Myths of Bhutan Revealed

Up until recently, when I visited the tiny country of Bhutan, it remained a mystery to me. I pictured this magical place where the entire nation practices Buddhism, animals roam free through the protected forests, and everyone is happy and content all the time. Some of the movies I watched also suggested that one becomes very peaceful and all the illnesses go away when you go to Bhutan.

As an eager journalist, I wanted to find the facts for myself. What I discovered was very different from everything I knew, which is generally what happens until you actually travel to that destination.

Here are some of my questions answered…

Is everyone in Bhutan Buddhist?

Technically, Bhutan is a Buddhist country. Majority of the population is Buddhist, followed by Hindu. Though the influence of Buddhism is strong in many areas, not 100% of the people observe all its beliefs and rituals. About 15% of the population are Buddhist monks. There are both male and female monks in the monasteries.

female monk in Bhutan

Do Bhutanese eat meat?

If you look at the traditional Bhutanese menus, they tend to have a lot of meat dishes, including pork, beef and chicken. The government does not allow killing of animals for consumption. In fact, you can get arrested and fined if you slaughter an animal for food, fish from the rivers, or even accidentally kill a stray dog. Therefore, the meat you find in Bhutan is imported, mostly from India.

Though the Buddhist belief does not allow consumption of animals, many of the Bhutanese people do eat meat.
bhutan food

Is everyone in Bhutan happy?

In 2016, the World Happiness Report published by the United Nations ranked Bhutan as the 84th happiest country. According to the domestic survey done to measure Gross National Happiness in Bhutan, 90% of the population reported that they were happy. Now the definition of happiness can be subjective. In Bhutan, you will find a lot of poverty and access to very little resources. Infrastructure is undeveloped, there is high unemployment, work is mostly in agricultural sectors, and practically everything is imported into the country. One might question, how one can be happy having so little? In fact, while walking around shops, I didn’t particularly find anyone smiling or laughing with joy. Most people went about their day very seriously and responded only when spoken to.

Perhaps the people in Bhutan are happy because of their culture which embodies the teaching of Buddhism. There is strong emphasis on living as a community, helping each other, doing good deeds and finding happiness from within.

Is there any crime in Bhutan?

Though Bhutan is a peaceful country and quite safe, there is some petty crime especially among the youth. You can find instances of pick pocketing, theft, domestic violence and an occasional murder as well. When I asked one of the judicial officials regarding this, he mentioned that most cases of crime are committed by adolescent boys, perhaps overcome by peer pressure, alcohol or just hormones. Crime in Bhutan is significantly less than other countries.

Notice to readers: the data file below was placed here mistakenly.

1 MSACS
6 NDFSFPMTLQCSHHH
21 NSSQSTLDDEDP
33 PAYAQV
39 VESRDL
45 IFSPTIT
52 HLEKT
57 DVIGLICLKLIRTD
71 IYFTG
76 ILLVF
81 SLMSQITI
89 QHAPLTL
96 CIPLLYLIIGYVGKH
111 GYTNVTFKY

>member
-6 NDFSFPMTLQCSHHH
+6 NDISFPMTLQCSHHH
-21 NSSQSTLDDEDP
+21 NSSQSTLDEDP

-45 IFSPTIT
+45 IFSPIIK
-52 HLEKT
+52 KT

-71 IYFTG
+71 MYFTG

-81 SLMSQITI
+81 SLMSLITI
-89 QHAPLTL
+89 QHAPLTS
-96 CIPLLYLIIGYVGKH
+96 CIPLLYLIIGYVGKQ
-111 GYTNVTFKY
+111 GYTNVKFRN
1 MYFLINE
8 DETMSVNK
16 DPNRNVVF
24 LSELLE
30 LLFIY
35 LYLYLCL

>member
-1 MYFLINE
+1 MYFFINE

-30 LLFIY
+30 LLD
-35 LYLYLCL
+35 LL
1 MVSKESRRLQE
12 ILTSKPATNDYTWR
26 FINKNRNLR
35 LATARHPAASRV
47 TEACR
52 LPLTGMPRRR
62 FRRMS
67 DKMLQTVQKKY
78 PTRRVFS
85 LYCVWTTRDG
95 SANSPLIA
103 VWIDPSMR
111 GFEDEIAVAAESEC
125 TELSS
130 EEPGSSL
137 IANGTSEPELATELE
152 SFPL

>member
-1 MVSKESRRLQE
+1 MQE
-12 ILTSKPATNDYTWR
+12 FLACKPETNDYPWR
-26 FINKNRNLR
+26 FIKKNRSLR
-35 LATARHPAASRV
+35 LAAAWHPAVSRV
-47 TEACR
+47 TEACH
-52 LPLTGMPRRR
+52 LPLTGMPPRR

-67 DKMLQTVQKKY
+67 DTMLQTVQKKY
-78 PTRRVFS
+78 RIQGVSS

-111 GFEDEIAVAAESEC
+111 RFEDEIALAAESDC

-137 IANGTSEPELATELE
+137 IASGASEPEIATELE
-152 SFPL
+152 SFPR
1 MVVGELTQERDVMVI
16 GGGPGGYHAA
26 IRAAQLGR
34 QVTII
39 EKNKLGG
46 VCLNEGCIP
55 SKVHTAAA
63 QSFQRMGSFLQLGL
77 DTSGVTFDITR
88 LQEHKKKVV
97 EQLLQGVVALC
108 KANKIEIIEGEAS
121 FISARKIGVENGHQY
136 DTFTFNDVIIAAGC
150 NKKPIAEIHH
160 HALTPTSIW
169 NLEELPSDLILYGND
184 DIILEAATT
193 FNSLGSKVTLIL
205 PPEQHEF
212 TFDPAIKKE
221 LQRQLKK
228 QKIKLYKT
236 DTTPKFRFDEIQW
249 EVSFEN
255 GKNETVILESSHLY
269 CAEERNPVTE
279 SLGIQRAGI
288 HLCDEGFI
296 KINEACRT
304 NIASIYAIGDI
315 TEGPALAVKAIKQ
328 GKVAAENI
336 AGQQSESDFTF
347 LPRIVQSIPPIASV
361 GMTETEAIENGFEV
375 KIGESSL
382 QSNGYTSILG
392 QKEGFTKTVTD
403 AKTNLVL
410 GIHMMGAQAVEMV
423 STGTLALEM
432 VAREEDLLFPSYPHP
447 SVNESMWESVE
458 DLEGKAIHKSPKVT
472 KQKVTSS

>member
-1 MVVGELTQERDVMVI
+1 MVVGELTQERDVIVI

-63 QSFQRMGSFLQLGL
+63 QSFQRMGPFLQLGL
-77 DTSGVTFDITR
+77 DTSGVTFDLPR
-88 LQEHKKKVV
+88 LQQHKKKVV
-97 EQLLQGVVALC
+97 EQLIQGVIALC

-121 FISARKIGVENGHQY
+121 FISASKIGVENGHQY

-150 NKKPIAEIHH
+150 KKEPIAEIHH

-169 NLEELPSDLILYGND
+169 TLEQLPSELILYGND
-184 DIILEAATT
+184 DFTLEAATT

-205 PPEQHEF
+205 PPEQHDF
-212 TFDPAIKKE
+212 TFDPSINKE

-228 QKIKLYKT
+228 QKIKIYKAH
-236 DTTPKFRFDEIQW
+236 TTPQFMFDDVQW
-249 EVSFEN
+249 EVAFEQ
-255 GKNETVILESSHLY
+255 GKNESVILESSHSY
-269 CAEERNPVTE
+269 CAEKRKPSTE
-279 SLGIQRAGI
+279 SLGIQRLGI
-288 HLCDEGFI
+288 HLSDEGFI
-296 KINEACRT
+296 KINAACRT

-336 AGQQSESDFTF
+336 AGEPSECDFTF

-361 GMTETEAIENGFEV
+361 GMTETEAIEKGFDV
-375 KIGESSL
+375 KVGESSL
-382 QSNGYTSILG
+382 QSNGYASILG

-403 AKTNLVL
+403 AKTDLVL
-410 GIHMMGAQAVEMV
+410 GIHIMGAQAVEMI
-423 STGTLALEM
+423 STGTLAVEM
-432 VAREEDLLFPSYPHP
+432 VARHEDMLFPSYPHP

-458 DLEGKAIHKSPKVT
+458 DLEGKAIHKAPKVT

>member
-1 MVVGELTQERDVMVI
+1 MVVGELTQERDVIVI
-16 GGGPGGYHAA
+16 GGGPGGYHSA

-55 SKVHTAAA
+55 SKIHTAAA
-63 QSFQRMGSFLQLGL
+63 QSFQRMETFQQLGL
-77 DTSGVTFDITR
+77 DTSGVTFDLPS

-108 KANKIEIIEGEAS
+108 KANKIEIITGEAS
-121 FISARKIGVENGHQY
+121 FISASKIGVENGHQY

Is Bhutan a mountainous country?

Given that the country is half the size of Indiana, there is unimaginable diversity in nature. Valleys, subalpine mountains, rivers, and plains are spread through the country, making it hot and rainy in the south, and dry and cold in the north. 60% of the country is protected as forest land under a strict regulation for maintaining the environmental impact. It is home to many animals including leopards, tigers, musk deer and takin. There are also some of the highest peaks in the world found in the Himalayan mountains of Bhutan, making it a great destination for trekking and mountaineering.

punakha bhutan scenery

The highest point in Bhutan is Gangkhar Puensum at 7,570 metres (24,840 ft), which has the distinction of being the highest unclimbed mountain in the world

Can you feel the monarchial presence in Bhutan?

Bhutan’s political system has recently changed from an absolute monarchy to a constitutional monarchy. In 2005, King Jigme Singye Wangchuck transferred most of his administrative powers to the Council of Cabinet Ministers and allowed for impeachment of the King by a two-thirds majority of the National Assembly.

In everyday life, you can feel the presence of the monarch though. Pictures of the royal family, including the current 36-year old king, Jigme Khesar Namgyel Wangchuck and Queen Jetsun Pema are displayed at homes, shops, museums, hotels, etc. They make ceremonial appearances at festivals and assemblies, and give motivational speeches to the kingdom on the importance of education, giving back, and following one’s customs.

How much freedom do the Bhutanese people have?

In 1999, the government lifted a ban on television and the Internet, making Bhutan one of the last countries to introduce television. They believed that exposure to the western world makes people unhappy as it encourages desire and greed.

There are few bars and clubs in Bhutan, mostly frequented by young people. Certainly not a destination for party lovers.

happiness wine in bhutan

Traditions supersede freedom of expression. The King requires everyone to wear the national costume to work, school and temples. Only during free time, one can choose to dress as they like.

Women and men have equal rights in Bhutan. Even in jobs involving manual labor, such as construction and agriculture, you can find women working alongside men. Respect for women is also an important part of Buddhist culture. Bhutanese men perform domestic duties including cooking. Traditionally the groom moves to the bride’s family home after marriage.

people of bhutan

What shocked me most about Bhutan?

The poverty in Bhutan was very noticeable from the moment I landed in Paro. There were dirt roads right outside the airport, and lots of garbage on the streets. I guess I was expecting this enchanted land with forests and mountains, where everything is squeaky clean, and the people in a constant state of eternal bliss.